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Peatland Ecology Research Group (PERG)
Université Laval

Text from:

Quinty, F. & L. Rochefort. (2003). Peatland restoration guide, 2nd ed. Canadian Sphagnum Peat Moss Association et New Brunswick Department of Natural Resources and Energy. Québec, Québec. 106 p.


Habitat and Plant Communities


Different habitats can be distinguished based on plant communities, but many are restricted to small surfaces such as floating mats around bog pools. A few habitats occupy most of peat bogs. They can be divided into two groups based on their position relative to the water table. The first group is composed of habitats that form depressions where the water level is close to the surface. These habitats are called lawns or hollows depending on the area they cover. Lawns cover large surfaces, while hollows are small depressions. Plant communities of lawns and hollows are dominated by Sphagnum species from the group Cuspidata like Sphagnum fallax and Sphagnum angustifolium. These species grow into rather loose colonies that are not adapted to retain water. These plant communities typically comprise sedges or graminoids species.


The second group of habitats form large plateaus or small mounds called hummocks. These habitats are higher than lawns and hollows by about 40 to 80 cm and thus they have drier conditions. Sphagnum species colonizing plateaus and hummocks grow in dense colonies that allow efficient water retention and water supply. The most common species are Sphagnum fuscum and Sphagnum rubellum, which belong to the Acutifolia group. Drier conditions found on plateaus and hummocks favour the presence of shrubs and trees as well as other mosses such as Polytrichum and lichens. However, large plateaus can form wide open areas devoid of trees. Under low water table conditions, shrubs and trees can form a dense cover with a sparse moss layer. A common feature in peat bogs is a mixed habitat characterized by the succession of hummocks and hollows.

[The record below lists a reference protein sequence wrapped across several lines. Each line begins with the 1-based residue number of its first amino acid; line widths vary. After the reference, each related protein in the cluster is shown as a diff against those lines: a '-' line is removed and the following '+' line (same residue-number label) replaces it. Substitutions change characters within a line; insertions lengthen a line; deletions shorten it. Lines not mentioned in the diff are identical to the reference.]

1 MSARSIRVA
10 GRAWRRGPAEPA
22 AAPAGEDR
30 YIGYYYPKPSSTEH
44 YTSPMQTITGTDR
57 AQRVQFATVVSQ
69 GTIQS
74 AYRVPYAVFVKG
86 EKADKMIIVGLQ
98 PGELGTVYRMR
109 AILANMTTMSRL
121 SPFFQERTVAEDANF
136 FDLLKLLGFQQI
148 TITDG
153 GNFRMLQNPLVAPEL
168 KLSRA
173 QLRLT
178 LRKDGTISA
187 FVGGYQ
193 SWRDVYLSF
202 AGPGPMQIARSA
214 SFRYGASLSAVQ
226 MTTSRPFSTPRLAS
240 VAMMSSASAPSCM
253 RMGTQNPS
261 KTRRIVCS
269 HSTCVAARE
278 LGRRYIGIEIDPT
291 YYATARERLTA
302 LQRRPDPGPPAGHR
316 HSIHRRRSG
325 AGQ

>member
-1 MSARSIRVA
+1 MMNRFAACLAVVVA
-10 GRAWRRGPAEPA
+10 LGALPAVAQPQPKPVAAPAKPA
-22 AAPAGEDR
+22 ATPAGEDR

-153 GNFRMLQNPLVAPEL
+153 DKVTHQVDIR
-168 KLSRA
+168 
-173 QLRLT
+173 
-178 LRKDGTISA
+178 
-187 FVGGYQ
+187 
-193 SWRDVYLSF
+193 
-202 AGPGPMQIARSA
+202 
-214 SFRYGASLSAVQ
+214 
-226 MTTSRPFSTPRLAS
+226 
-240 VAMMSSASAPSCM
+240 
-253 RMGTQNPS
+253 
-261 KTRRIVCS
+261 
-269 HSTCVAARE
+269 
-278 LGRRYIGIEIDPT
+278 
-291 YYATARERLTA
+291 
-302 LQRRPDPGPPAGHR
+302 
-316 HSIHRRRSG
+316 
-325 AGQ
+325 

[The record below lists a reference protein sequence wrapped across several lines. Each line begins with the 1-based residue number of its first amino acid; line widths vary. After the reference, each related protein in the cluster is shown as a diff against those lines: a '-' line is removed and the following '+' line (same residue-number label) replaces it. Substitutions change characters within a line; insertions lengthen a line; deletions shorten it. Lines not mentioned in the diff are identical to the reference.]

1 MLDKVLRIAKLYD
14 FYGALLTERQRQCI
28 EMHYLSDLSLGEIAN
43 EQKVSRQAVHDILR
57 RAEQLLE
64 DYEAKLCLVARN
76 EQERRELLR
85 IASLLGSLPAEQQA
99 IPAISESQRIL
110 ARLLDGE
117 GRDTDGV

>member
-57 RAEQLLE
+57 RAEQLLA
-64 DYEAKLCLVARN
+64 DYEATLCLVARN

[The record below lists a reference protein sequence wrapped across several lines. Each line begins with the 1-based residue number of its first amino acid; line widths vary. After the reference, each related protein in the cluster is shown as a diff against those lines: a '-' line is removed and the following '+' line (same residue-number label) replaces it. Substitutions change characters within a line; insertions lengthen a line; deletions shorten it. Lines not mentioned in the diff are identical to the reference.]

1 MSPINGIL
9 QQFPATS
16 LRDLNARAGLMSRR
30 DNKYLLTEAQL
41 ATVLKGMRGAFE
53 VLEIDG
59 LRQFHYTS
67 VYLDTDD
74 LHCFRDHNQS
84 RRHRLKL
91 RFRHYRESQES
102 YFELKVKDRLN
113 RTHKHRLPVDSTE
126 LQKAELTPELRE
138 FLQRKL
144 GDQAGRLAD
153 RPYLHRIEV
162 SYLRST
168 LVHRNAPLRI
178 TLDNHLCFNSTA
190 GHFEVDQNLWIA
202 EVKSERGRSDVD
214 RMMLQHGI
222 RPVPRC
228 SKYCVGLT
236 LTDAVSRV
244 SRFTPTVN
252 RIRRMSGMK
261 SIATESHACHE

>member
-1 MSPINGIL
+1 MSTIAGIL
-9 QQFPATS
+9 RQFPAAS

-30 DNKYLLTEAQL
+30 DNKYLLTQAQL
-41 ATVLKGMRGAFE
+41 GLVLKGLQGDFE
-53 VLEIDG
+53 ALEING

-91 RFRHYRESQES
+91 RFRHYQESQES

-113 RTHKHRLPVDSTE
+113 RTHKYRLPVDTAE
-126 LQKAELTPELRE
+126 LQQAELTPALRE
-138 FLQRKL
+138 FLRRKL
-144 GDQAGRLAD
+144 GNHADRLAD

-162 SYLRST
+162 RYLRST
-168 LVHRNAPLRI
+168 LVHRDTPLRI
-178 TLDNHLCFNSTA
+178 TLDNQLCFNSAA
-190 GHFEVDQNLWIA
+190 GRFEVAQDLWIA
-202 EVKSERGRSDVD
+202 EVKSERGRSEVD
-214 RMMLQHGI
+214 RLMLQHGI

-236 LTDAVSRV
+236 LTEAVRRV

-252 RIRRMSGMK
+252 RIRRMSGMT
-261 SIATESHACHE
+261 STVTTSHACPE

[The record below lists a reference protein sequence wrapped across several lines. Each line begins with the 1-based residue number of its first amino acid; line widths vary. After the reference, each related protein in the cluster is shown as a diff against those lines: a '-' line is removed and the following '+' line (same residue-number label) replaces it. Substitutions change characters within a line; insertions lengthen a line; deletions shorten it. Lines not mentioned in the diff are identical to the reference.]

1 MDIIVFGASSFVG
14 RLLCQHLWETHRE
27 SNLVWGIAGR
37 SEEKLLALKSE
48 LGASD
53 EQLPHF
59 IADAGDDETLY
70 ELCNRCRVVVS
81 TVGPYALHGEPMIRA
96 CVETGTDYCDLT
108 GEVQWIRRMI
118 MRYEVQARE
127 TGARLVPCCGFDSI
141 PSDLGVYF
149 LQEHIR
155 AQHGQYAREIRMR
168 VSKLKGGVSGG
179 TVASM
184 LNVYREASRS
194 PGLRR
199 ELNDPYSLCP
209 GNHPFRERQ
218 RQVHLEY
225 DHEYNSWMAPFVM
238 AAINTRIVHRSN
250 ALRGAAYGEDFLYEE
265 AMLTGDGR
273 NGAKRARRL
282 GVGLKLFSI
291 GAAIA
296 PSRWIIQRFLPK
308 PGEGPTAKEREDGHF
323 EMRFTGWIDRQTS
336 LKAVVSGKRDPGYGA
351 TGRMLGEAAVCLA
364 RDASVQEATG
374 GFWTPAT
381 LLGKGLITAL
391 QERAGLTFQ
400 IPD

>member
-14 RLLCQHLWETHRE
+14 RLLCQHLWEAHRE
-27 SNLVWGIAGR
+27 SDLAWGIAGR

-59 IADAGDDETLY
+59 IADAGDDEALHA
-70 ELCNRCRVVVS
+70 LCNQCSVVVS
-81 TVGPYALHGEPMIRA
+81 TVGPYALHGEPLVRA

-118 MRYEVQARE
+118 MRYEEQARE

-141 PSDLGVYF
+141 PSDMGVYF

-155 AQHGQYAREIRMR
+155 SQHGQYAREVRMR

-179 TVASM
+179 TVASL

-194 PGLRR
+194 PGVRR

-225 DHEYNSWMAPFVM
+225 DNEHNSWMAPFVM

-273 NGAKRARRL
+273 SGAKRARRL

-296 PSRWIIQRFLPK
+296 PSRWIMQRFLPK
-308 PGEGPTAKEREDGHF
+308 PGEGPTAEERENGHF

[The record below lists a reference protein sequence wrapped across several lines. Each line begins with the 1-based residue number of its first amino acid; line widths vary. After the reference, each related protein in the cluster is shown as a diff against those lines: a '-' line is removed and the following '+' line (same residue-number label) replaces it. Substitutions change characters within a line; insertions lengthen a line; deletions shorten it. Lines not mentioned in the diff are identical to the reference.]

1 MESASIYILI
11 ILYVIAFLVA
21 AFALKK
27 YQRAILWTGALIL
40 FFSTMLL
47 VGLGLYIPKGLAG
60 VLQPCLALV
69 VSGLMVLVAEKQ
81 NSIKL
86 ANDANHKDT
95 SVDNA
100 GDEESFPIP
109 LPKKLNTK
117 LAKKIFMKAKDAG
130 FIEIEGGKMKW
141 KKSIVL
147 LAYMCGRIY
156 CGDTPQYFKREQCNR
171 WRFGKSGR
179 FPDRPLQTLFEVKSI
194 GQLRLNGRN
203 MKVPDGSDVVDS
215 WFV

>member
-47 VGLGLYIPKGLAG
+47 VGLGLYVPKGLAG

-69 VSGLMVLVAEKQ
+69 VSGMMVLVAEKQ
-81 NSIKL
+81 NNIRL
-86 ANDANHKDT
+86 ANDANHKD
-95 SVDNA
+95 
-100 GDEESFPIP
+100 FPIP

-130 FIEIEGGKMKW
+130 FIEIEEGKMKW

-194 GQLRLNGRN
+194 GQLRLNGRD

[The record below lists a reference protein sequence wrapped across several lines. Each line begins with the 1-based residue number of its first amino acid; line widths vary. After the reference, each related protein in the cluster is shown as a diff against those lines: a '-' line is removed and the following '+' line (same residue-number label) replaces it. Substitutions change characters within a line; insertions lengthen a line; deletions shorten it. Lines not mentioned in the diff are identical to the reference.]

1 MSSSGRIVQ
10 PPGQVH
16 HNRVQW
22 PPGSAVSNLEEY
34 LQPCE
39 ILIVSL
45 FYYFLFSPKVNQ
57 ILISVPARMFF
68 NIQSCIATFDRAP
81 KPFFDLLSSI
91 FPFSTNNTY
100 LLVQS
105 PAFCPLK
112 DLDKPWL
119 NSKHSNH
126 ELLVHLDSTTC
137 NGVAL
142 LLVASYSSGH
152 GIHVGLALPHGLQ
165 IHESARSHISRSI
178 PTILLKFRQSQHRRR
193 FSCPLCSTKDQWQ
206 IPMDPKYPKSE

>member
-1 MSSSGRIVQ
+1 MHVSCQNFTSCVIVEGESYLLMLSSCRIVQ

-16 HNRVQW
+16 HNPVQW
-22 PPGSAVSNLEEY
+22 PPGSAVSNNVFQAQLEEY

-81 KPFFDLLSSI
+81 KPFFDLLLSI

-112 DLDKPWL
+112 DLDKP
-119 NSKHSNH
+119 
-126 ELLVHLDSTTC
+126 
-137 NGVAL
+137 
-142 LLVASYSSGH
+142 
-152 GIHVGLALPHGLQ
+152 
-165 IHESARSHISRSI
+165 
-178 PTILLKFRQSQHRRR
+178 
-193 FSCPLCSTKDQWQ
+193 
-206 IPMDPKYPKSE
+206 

Experiments comparing hummock and hollow plant communities show that hummock vegetation gives much better results when used as plant material for peatland restoration. Hummock-forming Sphagnum species are better adapted to conditions found in restoration sites. The presence of other mosses like Polytrichum contribute substantially to the rapid establishment of a new plant carpet. Labrador tea (Ledum groenlandicum) and Leatherleaf (Chamaedaphne calyculata) are two shrub species present in hummocks that establish easily and add to the diversity of establishing vegetation on restoration sites.




Photo showing the succession of hollows and hummocks that is typical of many peat bogs. Hollows can be recognized by the presence of graminoid species (in yellow) while hummocks support shrubs (in brown). Both habitats usually have a complete Sphagnum cover, but hummock forming species are more suitable for restoration. (Photo: M. Poulin)


Des expériences portant sur la comparaison entre les communautés végétales des buttes et des dépressions montrent que la végétation établie sur les buttes donne de bien meilleurs résultats lorsqu'elle est utilisée comme matériel végétal pour la restauration des tourbières. Les espèces de sphaignes qui croissent sur les buttes sont mieux adaptées aux conditions rencontrées sur les sites de restauration. La présence de mousses, comme le polytric, contribue substantiellement à l'établissement rapide d'un nouveau couvert végétal. Trouvés sur les buttes, le thé du Labrador (Ledum groenlandicum) et le petit daphné (Chamaedaphne calyculata) sont deux espèces d'arbustes appartenant aux éricacées qui s'établissent rapidement et qui accroissent la diversité de la végétation des sites en restauration.

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